The following day we headed back into the mountains for another exploratory hike, following our noses along various trails for a few hours. Again it was hot and thirsty work, as we made challenging, steep ascents to two peaks including ‘Pico del Aguila’ (Peak of the Eagle).
After a day off from exercising, concentrating instead on DIY jobs around the home, we set off to tackle a hiking challenge of a different kind. I had researched an interesting walk, taking in one of the highest points of the eastern end of the Sierra Calderona, ‘Monte Garbi’. However this was to be no ordinary walk as it would involve some precipitous scrambling up the face of the mountain, followed by a similarly tricky descent down the front of ‘La Mola’. I didn’t mention this to Selena’s Dad until we began to clamber up rocks at the foot of Garbi, having followed a barely discernible stretch of the GR10 trail from Segart.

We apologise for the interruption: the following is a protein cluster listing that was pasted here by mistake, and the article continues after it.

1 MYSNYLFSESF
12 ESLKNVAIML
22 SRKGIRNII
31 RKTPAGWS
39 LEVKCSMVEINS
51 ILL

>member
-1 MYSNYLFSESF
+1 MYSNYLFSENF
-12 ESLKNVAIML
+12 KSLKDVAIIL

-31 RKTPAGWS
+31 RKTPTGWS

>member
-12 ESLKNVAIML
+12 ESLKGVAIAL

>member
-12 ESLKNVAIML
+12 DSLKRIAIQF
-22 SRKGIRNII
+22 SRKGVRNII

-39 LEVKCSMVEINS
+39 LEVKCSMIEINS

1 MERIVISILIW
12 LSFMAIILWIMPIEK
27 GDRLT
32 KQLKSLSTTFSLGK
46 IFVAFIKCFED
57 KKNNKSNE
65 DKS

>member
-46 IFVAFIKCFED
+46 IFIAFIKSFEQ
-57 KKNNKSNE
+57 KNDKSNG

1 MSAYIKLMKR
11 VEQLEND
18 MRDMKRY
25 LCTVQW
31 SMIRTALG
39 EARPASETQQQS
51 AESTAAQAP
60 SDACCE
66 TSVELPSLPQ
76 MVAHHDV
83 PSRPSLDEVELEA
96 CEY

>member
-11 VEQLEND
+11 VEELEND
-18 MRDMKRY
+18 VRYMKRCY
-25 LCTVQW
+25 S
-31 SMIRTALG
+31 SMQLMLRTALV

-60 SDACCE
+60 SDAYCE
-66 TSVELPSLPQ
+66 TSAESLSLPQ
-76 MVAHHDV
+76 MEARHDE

After some muscle burning climbing skywards we reached a vertical section with chains embedded in the rock face. Thankfully these had been installed to assist leverage (and safety) and we had to use each and every one of them to pull ourselves up the face of the mountain. The GR10 route is waymarked with red and white paint splashes along the way, but these markers are sporadic and unreliable. At one point it appeared the only way up was to cling, spider-like, to the huge boulder before us and ease up using toes and fingertips, as the chains seemed to have been removed at this section. Having ascended 15 feet or so, with Paul watching anxiously from below, we heard voices approaching from behind. Thankfully a couple were doing the same route (the only people we saw all day) and had caught us up. The man was calling to me that I had gone the wrong way so I slid gracelessly down the wall to reassess the options. My chosen route could be done, he explained, but it involved a dangerous leap at the top. My fear of heights would have seen me frozen and dangling in wait for a helicopter rescue had I continued. On turning around 180 degrees, the familiar red and white paint markings could clearly be seen, although the way forward was unclear. On closer inspection there was a narrow gap between the rocks that was just wide and tall enough for a person to fit through, leading out onto a ledge and another sheer rock face, this time with useful chains in place.